Some of you may know that I worked (and have been working) on a little open source project with Romain Guy called Fuse, hosted under SwingLabs at java.net. (not related to the Filesystem in Userspace project) It’s a pretty neat project that was actually started by Romain to assist in the development of the Aerith demo (shown at JavaOne 2006).
The whole idea behind the project is to provide a simple, easy to use resource injection library. Resource injection is different than dependency injection for a number of reasons (explained in more detail on the project page), but suffice it to say that this is an incredibly useful little library that makes centralizing your resource configuration a piece of cake.
I started using Fuse on a regular basis at about the same time I stopped developing Fuse on a regular basis. After I started my latest contract work (back in early last July), I no longer had enough time to devote to the project, so it went by the wayside almost immediately after the 0.3 release. Romain too, was working on various projects (including the book Filthy Rich Clients, coauthored with Chet Haase), so the project really would have just lain dormant for a while, except that I was actually using Fuse in the project I was working on.
This was really the first time (that I know of) that Fuse was used in a solid, large scale application. Those of you that have developed experimental libraries in the past know that you don’t really know that an API is working the way you want until it’s tested in a bona fide application. Well, that was true with Fuse too. In the process of using Fuse, I was able to isolate and fix a number of pesky little bugs that had slipped through our unit testing, as well as improve performance immensely.
Most of the changes made to Fuse were bugfixes, but the big ticket new feature is transparent caching of loaded resources. If a resource has the same value and type as one which has already been instantiated and injected, that instantiated instance will be used. Since Fuse is designed for (though hardly limited to) the injection of immutable resources, this works out really really well. I’ve noticed a huge return in performance from this simple change (alla GUI load times 2x as fast).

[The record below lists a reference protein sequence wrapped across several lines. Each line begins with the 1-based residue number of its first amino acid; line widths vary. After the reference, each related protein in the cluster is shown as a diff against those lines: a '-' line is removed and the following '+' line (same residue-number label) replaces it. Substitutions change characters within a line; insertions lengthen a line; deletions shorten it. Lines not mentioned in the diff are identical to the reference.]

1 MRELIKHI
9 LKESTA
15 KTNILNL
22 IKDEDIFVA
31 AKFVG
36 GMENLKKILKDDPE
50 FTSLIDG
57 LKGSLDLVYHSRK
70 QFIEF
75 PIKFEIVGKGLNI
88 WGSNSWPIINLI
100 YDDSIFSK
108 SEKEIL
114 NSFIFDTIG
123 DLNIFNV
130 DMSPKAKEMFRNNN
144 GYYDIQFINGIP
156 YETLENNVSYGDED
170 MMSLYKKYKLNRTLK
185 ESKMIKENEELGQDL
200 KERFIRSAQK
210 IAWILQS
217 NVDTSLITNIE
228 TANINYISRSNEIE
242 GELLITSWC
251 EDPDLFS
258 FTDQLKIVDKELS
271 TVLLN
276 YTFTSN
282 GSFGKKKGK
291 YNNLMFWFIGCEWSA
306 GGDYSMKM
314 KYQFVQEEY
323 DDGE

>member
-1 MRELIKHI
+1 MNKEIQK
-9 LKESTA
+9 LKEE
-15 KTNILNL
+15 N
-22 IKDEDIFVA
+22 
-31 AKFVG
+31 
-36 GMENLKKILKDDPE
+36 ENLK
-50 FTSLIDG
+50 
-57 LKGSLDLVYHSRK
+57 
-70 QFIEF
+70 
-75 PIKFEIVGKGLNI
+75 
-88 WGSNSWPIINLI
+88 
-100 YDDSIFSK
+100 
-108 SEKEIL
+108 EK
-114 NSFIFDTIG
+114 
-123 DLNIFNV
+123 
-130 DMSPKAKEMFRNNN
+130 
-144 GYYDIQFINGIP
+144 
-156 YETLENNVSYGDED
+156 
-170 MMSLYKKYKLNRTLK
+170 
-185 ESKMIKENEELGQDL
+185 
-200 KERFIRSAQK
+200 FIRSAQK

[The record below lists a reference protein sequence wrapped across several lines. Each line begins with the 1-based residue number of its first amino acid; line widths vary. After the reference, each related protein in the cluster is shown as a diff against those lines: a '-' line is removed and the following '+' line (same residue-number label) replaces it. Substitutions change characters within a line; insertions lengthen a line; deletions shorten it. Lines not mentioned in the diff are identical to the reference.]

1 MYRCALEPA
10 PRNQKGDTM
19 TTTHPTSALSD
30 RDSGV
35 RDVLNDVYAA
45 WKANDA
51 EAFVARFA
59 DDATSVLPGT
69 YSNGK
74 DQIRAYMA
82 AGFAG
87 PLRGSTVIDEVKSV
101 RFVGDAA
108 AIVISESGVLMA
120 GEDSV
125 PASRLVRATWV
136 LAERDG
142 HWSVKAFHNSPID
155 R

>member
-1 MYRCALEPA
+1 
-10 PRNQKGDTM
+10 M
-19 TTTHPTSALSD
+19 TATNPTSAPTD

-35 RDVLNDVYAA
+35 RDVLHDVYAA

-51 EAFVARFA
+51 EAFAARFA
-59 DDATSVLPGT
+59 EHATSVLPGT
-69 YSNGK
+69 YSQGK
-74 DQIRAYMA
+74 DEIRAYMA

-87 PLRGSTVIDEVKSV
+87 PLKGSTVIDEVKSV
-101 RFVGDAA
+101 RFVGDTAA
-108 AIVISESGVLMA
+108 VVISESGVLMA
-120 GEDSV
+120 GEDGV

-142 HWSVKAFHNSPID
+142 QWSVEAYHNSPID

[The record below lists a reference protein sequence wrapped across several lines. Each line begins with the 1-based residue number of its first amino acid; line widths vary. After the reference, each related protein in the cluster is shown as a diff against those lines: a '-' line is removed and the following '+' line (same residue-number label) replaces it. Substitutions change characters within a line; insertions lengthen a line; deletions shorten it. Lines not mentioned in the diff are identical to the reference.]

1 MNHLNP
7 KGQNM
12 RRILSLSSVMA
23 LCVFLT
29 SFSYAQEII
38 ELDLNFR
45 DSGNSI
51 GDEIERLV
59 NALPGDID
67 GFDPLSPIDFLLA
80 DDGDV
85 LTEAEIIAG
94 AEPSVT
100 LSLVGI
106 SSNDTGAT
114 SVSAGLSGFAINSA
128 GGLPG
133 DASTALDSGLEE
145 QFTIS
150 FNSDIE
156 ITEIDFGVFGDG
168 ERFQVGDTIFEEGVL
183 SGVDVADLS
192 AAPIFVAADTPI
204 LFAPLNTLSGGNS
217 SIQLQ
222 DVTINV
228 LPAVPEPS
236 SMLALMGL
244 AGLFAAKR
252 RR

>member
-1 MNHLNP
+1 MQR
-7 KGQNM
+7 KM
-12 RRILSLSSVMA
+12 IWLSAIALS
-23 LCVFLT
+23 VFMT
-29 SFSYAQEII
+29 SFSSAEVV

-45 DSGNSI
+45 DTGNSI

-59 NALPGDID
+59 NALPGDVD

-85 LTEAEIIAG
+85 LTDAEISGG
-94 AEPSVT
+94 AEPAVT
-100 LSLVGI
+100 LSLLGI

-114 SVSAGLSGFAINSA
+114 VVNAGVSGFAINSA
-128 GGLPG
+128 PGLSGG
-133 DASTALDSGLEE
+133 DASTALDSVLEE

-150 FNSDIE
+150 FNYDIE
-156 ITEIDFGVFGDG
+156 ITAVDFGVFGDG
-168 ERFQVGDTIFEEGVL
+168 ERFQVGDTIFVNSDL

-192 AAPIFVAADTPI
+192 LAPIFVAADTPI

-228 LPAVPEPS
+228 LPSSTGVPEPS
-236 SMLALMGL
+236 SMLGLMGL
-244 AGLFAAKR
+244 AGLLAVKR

Most of these changes (including caching) were made gradually over the last 10 months, so there wasn’t really a clear line where we could say “this constitutes a release now.” For my project, I was just using a custom build of the CVS HEAD version of Fuse, rather than the 0.3 “stable” release. Ironically, it had gotten to the point where I was actually telling other people to use the HEAD version since I knew that it would be more stable and performant than the 0.3 release.
Eventually (as in yesterday), Romain and I decided that there was no real reason to hold off on a release any longer. While our documentation may still be woefully out of date, and while neither of us remembered enough changes for an impressive RELEASE NOTES, we still think that pushing out 0.4 was the right choice.
So, the 0.4 release is now up on the java.net servers and available for download here. If you’re interested in Fuse, or if you’re using Fuse already (especially if you’re using Fuse already), I suggest that you run over to the download site and grab the latest version. There were no API changes in this release, so it should just be a drop-in replacement for the 0.3 version you’re using now.
Oh, if you’re interested in Fuse, there’s some very good explanatory documentation on the project page. It’s a bit out of date (I don’t think it mentions auto-injection even once), but it does a good job on the concepts and provides a solid starting point for anyone wanting to try the library for themselves.